The same observations and technique apply to this type of caliper, as for the above inside caliper. With some understanding of their limitations and usage these instruments can provide a high degree of accuracy and repeatability. They are especially useful when measuring over very large distances, consider if the calipers are used to measure a large diameter pipe. A vernier caliper does not have the depth capacity to straddle this large diameter while at the same time reach the outermost points of the pipe's diameter.


Title: Re: Vernier Calipers
Post by: ahmedelshfie on June 21, 2010, 06:23:34 pm
A nother version for Vernier Calipers
Author:Fu-Kwun Hwang original, remix by lookang&Modified layout by Ahmed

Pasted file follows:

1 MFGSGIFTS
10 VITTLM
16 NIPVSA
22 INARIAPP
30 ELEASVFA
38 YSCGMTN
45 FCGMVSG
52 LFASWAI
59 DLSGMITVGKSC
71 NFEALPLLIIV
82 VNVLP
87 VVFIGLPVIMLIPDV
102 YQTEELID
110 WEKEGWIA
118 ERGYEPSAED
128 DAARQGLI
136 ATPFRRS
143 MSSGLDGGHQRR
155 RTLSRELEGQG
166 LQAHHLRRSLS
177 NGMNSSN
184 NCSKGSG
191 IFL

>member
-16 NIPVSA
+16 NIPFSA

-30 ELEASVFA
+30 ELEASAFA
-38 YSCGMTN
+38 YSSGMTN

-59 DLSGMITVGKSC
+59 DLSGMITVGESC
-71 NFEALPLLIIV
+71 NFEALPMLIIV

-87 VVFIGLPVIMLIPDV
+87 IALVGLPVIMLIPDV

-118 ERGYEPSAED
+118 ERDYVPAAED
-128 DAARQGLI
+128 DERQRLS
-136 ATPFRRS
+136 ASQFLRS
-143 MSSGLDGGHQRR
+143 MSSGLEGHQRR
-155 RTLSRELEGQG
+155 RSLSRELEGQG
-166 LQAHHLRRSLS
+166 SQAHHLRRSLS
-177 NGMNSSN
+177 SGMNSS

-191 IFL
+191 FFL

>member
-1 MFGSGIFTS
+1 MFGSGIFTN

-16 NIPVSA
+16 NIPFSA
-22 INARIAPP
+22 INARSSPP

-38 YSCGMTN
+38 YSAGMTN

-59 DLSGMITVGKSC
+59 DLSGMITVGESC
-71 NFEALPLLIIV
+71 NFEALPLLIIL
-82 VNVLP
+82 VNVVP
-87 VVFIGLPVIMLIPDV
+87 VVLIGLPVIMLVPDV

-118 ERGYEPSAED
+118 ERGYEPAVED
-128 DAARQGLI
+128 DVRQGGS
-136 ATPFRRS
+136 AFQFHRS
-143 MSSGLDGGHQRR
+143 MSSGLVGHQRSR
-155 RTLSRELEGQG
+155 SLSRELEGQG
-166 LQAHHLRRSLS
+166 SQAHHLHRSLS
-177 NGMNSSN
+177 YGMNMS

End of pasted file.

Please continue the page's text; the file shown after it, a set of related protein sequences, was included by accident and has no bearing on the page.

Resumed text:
Can found too on Ejs open source Vernier calipers (http://www.phy.ntnu.edu.tw/ntnujava/index.php?topic=684.0)


Title: Re: Vernier Calipers
Post by: lookang on June 26, 2010, 09:09:00 am
i like the credits menu at the top left corner of the applet :)

the depth of the vernier caliper is not given the space to show in the new layout?
check it :D


Title: Re: Vernier Calipers
Post by: lookang on June 26, 2010, 01:12:33 pm
i realised the new layout is from me, note i have already made changes to make the view include the depth of the vernier caliper.
http://www.phy.ntnu.edu.tw/ntnujava/index.php?topic=684.0


Title: Re: Vernier Calipers
Post by: ahmedelshfie on June 27, 2010, 12:23:30 am
I will check it and upload jar file again after fix error in size
Thanks  :)


Title: Re: Vernier Calipers
Post by: ahmedelshfie on October 09, 2010, 02:41:25 am
This applet design by prof Hwang using JDK1.0.2
Original URL Vernier (http://www.phy.ntnu.edu.tw/ntnujava/index.php?topic=52.0)




(http://www.phy.ntnu.edu.tw/ntnujava/index.php?action=dlattach;topic=1513.0;attach=3501)